Over the past seven years, the Metal Building Manufacturers Association, the Metal Building Contractors & Erectors Association and the Metal Construction Association have partnered together to identify 51 Hall of Famers who represent the excitement of the industry.
This year’s honorees include:
- Harold Schroth, AkzoNobel
- Jack Sturdivant, Whirlwind Steel
- Robert D. Carr, PE, Robertson-Ceco Corp.
- Bill Lowery, All Weather Insulated Panels
- Dale Nelson, Roof Hugger Inc.
- Charles E. “Chuck” Praeger, Metal Building Manufacturers Association
- J. David Clapperton, MillerClapperton
- Bill Johnson, Evans Building Co.
For the full story and details on each of the honorees, check out June’s digital issue of Metal Construction News (page 16). Metal Construction News is the original news magazine of the metal construction industry and is the premier source for news, products and strategies. Devoted to educating building systems contractors, general contractors, suppliers, manufacturers and more, each issue features project overviews, field techniques, and technical issues dealing with the metal construction industry. They have been a long standing partner publication to METALCON.
On behalf of the METALCON team, we congratulate all of the inductees on their well deserved honor and recognition for their years of service to the industry.
In a city where “encores” are a nightly occurrence, Magnificent Metal Monday takes us to New York City where PPG has received their own “encore” at the Jacob Javits Convention Center. Featured in a recent issue of one of METALCON’s partner publications, DesignandBuildwithMetal.com, “PPG Duranar® coatings were selected to reprise their role as the metal coating of choice for the Jacob K. Javits Convention Center in Manhattan.”Continue reading
After wrapping up two weeks of European travel, I couldn’t help but marvel at some of the more modern metal structures juxtaposed against historical thousand year old structures. For Magnificent Metal Monday we’ll travel to Dublin, Ireland, where one metal structure in particular caught my eye – there in the middle of Dublin’s historical town centre stands “The Spire,” a 120 meter high stainless steel spire.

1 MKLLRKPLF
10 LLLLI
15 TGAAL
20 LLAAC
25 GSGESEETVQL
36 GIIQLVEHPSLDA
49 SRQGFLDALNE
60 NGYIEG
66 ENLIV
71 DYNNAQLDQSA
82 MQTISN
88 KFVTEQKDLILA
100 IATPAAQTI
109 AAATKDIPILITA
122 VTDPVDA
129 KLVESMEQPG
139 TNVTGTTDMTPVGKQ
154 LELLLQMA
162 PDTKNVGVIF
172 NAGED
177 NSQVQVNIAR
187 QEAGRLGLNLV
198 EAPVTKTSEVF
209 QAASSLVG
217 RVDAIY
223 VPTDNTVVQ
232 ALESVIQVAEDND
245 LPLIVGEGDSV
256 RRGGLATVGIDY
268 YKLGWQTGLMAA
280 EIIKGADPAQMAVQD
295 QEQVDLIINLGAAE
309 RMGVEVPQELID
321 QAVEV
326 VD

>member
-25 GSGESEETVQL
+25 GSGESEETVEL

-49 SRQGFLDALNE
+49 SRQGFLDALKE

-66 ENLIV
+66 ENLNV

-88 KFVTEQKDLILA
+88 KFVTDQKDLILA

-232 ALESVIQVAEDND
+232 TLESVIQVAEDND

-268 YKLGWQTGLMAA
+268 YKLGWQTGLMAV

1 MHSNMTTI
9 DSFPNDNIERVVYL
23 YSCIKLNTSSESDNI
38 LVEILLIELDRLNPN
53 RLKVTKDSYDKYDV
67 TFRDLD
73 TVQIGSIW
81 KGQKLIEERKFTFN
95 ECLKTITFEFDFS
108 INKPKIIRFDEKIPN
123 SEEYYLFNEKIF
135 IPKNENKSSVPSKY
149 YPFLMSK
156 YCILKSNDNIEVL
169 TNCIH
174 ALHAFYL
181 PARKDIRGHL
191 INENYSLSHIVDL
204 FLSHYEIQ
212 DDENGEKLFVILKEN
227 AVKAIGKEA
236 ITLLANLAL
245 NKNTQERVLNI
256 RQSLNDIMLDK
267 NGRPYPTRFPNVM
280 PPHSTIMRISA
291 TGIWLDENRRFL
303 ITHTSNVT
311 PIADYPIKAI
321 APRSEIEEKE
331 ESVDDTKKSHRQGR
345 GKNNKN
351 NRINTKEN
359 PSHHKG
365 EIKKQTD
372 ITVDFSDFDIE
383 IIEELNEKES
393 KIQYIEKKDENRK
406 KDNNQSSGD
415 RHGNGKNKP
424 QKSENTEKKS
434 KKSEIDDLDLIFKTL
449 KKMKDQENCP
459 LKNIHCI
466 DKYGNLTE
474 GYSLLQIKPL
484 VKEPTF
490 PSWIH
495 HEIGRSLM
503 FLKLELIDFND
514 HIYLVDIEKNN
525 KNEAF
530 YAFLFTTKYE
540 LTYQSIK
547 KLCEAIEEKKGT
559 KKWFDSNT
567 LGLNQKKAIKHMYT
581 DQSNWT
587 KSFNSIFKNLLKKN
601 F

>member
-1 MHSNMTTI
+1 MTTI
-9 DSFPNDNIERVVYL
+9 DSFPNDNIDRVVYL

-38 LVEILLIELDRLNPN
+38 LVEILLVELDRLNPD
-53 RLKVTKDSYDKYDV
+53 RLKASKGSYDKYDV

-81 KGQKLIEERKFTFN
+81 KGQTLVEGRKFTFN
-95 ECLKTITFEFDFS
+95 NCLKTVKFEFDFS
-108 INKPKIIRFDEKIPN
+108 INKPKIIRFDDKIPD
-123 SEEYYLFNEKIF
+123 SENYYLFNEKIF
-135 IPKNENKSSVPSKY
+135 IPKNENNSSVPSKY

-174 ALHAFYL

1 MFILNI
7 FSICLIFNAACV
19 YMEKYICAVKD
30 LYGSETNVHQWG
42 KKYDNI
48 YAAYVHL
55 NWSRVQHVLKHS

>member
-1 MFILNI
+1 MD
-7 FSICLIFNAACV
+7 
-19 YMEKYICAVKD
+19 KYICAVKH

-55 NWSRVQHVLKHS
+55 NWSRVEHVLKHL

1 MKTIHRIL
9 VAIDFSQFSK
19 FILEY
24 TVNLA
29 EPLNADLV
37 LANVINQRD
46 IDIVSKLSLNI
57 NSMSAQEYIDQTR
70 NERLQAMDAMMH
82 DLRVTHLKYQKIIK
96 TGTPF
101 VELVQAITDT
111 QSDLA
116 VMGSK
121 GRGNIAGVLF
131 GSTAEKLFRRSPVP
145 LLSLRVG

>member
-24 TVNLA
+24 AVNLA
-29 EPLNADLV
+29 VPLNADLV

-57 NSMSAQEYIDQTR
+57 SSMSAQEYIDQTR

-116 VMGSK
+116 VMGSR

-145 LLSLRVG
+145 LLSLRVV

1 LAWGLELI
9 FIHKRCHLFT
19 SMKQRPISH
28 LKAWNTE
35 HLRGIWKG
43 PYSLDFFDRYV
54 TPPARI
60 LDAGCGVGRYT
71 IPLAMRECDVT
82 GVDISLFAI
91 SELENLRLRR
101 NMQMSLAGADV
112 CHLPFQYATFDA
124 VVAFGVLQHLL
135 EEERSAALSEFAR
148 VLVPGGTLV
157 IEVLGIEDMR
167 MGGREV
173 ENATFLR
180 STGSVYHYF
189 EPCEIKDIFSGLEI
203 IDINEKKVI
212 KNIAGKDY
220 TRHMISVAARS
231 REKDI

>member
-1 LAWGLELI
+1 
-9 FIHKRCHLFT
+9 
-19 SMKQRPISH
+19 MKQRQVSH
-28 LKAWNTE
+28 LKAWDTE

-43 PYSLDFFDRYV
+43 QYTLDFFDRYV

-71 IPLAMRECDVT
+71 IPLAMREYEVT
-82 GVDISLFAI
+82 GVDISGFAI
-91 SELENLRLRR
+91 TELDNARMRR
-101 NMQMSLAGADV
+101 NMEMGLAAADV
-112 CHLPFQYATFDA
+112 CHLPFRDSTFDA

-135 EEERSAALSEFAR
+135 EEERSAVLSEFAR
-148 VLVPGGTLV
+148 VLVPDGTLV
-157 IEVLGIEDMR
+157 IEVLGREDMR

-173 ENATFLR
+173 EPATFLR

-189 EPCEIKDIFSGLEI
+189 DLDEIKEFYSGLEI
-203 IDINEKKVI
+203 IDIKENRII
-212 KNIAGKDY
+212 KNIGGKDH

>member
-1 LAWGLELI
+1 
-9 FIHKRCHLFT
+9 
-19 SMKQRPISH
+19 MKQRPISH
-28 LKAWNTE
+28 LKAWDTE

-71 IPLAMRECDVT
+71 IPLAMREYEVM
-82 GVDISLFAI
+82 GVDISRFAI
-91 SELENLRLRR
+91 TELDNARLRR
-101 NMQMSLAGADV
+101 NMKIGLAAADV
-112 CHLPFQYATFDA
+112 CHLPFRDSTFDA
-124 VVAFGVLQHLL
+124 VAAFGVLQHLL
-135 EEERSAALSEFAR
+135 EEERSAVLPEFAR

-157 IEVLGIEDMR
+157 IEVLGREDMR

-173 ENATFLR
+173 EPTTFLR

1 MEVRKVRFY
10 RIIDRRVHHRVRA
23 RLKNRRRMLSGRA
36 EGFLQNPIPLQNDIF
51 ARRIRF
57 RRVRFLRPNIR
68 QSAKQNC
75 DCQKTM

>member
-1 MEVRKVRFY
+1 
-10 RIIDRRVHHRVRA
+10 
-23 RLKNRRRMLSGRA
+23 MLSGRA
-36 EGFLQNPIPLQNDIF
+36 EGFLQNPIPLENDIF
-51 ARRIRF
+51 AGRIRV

The Dublin Spire, also known as the “Monument of Light,” was the winning entry in an architectural competition to provide a replacement for Nelson’s Pillar which was blown up in 1966. Nelson’s Pillar was a large granite column capped by a statue of Horatio Nelson, built in the centre of Dublin’s well known O’Connell Street. Nelson’s Pillar was completed in 1809 when Ireland was part of the United Kingdom; it survived until March 1966, when it was severely damaged by explosives planted by Irish republicans.
The column was originally dedicated to the memory of Nelson, which was erected in 1808; the foundation stone having been laid by the Duke of Richmond, Lord Lieutenant, on the 5th of February in that year. William Wilkins of Norwich designed it, but the statue of Nelson is by an Irish sculptor, Thomas Kirk, R.H.A. It was blown up in 1966 in the middle of the night, but the head of Nelson has been preserved by the Dublin Civic Museum.
The Dublin Spire is one hundred and twenty metres tall, making it by far the tallest structure in Dublin’s city centre. It is three metres wide at the base and tapers to a 15 centimentre wide beacon at the top. The steel underwent “shot peening” in order to subtly reflect the light falling on it. The pattern around the base of the Spire is based on a core sample of earth and rock formation taken from the ground where the spire stands. The pattern was applied by bead blasting the steel through rubber stencil masks whose patterns were created by water jet cutting based on core sample drawings supplied by the contractor.The top section is perforated and lit by small LEDs. The structure looks different under every lighting condition. At night, its stainless steel surface resembles black satin, while early morning and last light gave it a steely blue colour. In daytime under bright sunlight, it doesn’t look real from a distance, instead it looks like a computer simulation.
As we passed it on our tour, I wondered what this sleek steel structure was doing in the middle of this historical city. Our guide settled my curiosity and explained that the modern day spire is thought to serve as a symbol of moving Ireland forward into the next century.